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Festival de Santa Maria

When I return to my homestay, I am surprised to find the kitchen packed with people. Women are lighting candles and stirring an enormous pot, a man with a mullet uncovers an electric piano, my Host Mother waves me inside and ushers me towards a plastic stool near the stairs. She explains to me that this is a celebration, the Festival de Virgin, de Santa Maria. I nod- this explains the people, the statues and crucifixes around the house, the altar full of lights and flowers that has filled the living room for the past two days.

The chatter winds down and the ceremony begins.

The women cover their hair with shawls and kneel before the altar, the mulleted man and two boys settle down in front of the piano, a bass guitar and an electronic drum set. They cross themselves, kiss their palms and lower their eyes.

The woman in front begins to pray. Her voice is a low monotone, soft and reverent as she reads from her worn, gold-embossed bible. I am suddenly aware that what I am witnessing is something holy.

Every few passages, her prayer is interrupted as the band strikes up a catchy song, a hymn, at volumes that reverberate in my chest. Everyone knows the hymns, even the kids, and their harmony fills the room, the house, and spills out like light onto the street. We sit and pray and sing for the better part of two hours, a dozen worn hands working their way through rosaries.

When it’s over the house feels empty.

I am not a religious person.

My loosely Jewish family never sent me to Synagogue or Hebrew school, never insisted on more than holidays and Sabbath dinners.

But as I watch guests talk and laugh as they file from the house, watch the flicker of candles cupped in gloved palms and the slow winding of a parade through cobbled streets, I feel oddly lonely.

It’s Friday, I remember. At home, my family will be praying over candles and challah, giving generous interpretations of the Hebrew as they give thanks.

I stand alone on a rooftop in Guatemala, a piece of bread from the kitchen in my pocket, my only candles the lights of the city.

Below me, the procession weaves through the dark, bearing candles and incense and an enormous illuminated statue of Santa Maria herself. Their songs carry up to the rooftops, humming in my ear before they are swept away by the wind.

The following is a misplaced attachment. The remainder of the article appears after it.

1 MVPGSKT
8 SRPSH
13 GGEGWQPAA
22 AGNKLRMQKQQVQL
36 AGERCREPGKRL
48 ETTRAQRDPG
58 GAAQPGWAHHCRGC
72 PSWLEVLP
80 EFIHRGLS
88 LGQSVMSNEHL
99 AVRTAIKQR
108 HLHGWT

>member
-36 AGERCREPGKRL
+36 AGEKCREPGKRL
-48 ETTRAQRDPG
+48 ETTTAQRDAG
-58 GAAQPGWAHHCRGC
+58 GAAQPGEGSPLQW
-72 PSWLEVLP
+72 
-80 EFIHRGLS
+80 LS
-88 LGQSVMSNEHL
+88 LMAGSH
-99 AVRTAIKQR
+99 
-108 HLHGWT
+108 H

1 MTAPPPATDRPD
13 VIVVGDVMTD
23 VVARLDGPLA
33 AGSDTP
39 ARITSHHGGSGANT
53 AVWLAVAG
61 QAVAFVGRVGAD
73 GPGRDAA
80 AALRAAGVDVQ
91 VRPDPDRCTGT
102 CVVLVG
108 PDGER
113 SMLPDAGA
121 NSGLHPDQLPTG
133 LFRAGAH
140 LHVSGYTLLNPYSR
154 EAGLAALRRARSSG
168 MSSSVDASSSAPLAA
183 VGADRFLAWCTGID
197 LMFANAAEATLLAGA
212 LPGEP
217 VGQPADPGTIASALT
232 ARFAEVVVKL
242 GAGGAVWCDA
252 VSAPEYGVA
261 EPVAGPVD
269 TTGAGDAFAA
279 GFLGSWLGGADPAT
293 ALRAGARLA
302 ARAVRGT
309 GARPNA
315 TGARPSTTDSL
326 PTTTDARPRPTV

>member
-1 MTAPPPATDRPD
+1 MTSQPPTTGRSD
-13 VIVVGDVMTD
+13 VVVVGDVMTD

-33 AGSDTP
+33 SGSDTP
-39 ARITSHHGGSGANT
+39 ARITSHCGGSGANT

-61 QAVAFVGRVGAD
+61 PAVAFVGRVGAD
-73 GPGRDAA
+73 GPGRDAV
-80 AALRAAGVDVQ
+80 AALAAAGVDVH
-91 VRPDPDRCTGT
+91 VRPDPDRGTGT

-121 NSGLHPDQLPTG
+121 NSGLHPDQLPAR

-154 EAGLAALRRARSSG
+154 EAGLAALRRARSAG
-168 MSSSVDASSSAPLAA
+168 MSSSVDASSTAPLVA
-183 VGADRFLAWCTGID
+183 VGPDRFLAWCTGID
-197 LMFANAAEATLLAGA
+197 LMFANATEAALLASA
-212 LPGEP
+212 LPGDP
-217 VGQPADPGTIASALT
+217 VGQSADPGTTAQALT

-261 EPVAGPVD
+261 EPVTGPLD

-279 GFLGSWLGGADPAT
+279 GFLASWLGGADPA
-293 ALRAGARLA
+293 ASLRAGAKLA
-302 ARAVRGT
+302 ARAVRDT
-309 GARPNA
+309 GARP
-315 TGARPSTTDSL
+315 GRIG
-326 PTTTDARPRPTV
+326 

I perch myself on a ledge facing the lake and take the bread from my pocket, shaking crumbs from my clothes. The city is silver and night below me, and I begin to pray.

Normally I am reluctant, too embarrassed to sing on the Sabbath. I rush through the words, butcher the Hebrew, finish as quickly as humanly possible.

Tonight I am not rushing. My words lift up, backlit by starlight, accompanied by La Bamba from the band playing on the hill.

Baruch atah adonai…

I have never felt so lonely and alive at the same time.

I turn from the water, swinging back onto the roof and a tiny figure stands illuminated by the doorway.

“What are you doing?”

My host sister Hely looks up at me with the hugest pair of brown eyes I’ve ever seen. She blinks once, twice, before I realize I’m supposed to respond.

“I’m praying,” I tell her. La Bamba is still playing up on the mountain.

“Why? We just did that.” She rolls her doe eyes. “For like two hours.”

She skips over to join me on the edge, her eight-year-old legs struggling to let her hop up with me. She settles for tip-toes and giggles like we’re sharing a secret.

I glance at the still unbroken bread in my hands. How do you explain to a kid who’s known nothing but Church that you’re praying for something entirely different?

“Because…” I stumble. Because I’m jewish, because it’s the Sabbath, because I miss home.

“Because I just need to…”

A small hand presses into mine. “Okay. I understand.”

Then- “Can I pray with you?” “¿Puedo rezar contigo?”

On a rooftop in San Juan la Laguna, I teach a little girl prayers and we giggle over her pronunciation. I attempt to translate Hebrew to Spanish, not really knowing the actual translation at all. She recites her Sunday school prayers, I parrot her words. She tries to teach me to cross myself, which I somehow mess up every time. We laugh and laugh and can’t stop laughing.

We split the bread – one half each –  and say Sabbath prayers over the lights of the city below.